Choose Your Projects Wisely
When you’re going through a dry season it might be tempting to take on any project that comes along. These freelancers know, though, that this is a recipe for disaster. Don’t be afraid to say “Pass” and look for better pay or better terms. Take a page from Jared’s, Catrina’s, and Angela’s books to avoid burnout.
“Possess the courage to choose the freelancing opportunities you accept carefully. Doing so may seem counterproductive when the current system is set up to reward the production of quantity over quality, but those who follow this advice will ultimately see improvements in their lives, writing, and paychecks.”
“Burnout can easily be avoided with variety, in my experience. Choosing new projects, finding better-paying clients and focusing on taking time to write on topics you enjoy versus topics that pay the bills is essential, even if it means taking a pay cut for a week or two.”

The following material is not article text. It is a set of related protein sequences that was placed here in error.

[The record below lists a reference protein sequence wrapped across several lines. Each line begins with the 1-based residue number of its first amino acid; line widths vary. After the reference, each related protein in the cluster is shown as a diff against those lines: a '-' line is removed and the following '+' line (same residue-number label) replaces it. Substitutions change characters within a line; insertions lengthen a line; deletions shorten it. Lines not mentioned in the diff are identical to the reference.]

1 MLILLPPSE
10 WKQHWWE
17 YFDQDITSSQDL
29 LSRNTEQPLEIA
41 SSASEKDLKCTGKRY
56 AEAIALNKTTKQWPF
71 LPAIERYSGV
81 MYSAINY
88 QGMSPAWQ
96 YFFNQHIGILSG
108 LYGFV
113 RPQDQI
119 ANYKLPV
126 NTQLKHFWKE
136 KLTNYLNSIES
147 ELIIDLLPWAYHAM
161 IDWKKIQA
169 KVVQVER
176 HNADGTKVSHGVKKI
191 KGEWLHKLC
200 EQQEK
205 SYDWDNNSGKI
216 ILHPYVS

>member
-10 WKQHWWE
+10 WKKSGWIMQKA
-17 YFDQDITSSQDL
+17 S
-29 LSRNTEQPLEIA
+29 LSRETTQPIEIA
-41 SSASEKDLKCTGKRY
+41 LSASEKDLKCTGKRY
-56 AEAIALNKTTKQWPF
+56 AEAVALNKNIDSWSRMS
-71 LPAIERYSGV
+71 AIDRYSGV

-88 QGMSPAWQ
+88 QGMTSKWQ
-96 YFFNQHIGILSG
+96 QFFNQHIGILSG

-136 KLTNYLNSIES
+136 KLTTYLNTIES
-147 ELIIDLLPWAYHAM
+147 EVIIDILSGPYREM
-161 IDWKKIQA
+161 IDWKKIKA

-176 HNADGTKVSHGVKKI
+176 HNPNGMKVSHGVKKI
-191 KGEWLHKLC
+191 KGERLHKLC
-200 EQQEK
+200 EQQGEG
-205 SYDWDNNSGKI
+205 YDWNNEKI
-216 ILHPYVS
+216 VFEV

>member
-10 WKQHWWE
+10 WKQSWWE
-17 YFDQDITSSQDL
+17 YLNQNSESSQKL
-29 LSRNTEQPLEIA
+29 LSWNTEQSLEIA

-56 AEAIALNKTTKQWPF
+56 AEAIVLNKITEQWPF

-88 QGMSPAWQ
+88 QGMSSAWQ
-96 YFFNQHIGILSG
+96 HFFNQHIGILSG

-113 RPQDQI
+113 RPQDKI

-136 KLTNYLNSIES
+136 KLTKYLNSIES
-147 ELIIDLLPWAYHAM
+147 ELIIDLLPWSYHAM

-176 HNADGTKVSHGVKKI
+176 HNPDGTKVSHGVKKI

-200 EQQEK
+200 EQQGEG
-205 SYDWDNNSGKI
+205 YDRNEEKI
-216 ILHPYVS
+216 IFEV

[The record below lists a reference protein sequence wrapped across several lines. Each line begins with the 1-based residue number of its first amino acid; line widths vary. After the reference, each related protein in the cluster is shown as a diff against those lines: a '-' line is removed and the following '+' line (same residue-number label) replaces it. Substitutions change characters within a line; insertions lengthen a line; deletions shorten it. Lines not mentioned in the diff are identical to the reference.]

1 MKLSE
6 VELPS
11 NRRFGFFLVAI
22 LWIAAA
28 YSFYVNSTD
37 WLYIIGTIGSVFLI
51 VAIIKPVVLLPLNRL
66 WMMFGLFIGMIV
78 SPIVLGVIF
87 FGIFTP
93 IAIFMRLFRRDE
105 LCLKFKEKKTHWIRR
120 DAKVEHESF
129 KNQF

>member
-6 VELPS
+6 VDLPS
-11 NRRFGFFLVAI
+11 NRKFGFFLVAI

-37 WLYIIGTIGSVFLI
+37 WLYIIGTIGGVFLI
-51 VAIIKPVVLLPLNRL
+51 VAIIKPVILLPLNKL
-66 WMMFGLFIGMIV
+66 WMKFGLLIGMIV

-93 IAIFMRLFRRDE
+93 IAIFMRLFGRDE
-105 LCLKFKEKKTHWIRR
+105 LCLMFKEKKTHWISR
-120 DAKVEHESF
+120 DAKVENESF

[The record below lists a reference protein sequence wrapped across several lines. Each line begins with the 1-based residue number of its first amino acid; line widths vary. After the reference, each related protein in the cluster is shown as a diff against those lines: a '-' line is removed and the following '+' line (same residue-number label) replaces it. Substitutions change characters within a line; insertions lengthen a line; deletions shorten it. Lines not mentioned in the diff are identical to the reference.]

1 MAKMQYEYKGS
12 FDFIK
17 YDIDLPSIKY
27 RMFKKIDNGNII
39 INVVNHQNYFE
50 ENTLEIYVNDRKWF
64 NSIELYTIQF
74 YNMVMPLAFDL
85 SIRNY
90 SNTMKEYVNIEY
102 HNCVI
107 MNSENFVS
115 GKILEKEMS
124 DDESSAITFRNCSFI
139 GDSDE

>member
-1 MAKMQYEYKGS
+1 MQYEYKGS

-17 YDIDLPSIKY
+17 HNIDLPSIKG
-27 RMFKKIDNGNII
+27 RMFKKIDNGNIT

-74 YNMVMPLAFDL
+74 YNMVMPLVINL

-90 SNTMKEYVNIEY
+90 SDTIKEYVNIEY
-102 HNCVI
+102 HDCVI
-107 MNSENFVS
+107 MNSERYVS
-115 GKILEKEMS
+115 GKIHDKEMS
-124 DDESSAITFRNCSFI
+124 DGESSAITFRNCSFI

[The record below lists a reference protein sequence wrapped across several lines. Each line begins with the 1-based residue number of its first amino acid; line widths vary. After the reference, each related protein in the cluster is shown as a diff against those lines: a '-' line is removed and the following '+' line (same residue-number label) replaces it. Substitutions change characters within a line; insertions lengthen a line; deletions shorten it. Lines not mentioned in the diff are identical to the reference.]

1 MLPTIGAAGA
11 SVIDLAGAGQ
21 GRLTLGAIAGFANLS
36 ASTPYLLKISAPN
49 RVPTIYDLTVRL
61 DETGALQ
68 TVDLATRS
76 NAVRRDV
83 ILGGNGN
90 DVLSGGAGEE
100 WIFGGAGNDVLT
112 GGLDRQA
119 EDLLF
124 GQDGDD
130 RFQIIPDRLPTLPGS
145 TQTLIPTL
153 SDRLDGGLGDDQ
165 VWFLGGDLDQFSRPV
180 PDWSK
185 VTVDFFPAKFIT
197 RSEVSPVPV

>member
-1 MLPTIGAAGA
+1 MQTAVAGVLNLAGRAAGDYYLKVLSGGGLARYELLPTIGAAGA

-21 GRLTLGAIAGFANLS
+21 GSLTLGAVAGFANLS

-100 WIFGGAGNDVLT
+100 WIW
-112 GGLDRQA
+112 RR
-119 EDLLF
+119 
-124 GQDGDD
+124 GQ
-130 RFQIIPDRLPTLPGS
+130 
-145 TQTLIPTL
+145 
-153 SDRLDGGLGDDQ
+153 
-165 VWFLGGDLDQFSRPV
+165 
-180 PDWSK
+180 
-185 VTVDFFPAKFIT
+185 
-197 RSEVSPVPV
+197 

“I tend to try and do every job offered or get so caught up in the actual search for work that I’m easily overwhelmed. I’ve had to learn to create limits on what tasks I’ll take on and be a better steward of my time. I also try to have a variety of options so that I don’t get bored or burned out.”
Switch Things Up
Sometimes you just gotta shake things up a bit. When you do the same thing over and over it becomes monotonous. Yeah, it gets boring, but there’s more to it than that. Most people tend to zone out and that’s when mistakes happen. Jean, Julie, and Chelsea tell us how to keep it fresh by switching your schedule, changing your worksite, or varying your work.
“I have two ways to avoid burnout. The first is to diversify your writing. Maybe you’re writing about a veterinarian one minute, then writing ad copy or polishing a speech the next. The second piece of advice is don’t be afraid to take a break. Sometimes we just need to pause and refresh!”
“The struggle is real when it comes to burnout. As a freelancer, I take advantage of the fact that I can work from anywhere. For me, the best way to avoid burnout is to change up my work environment.”
“After freelancing for eight years, I have certainly experienced burnout especially if I’ve been writing similar content for several weeks or months. To recharge, I’ll look for work in a different industry or a different asset type. This helps me stay fresh and prevents me from writing the same sentence over and over again.”
Keep Your Perspective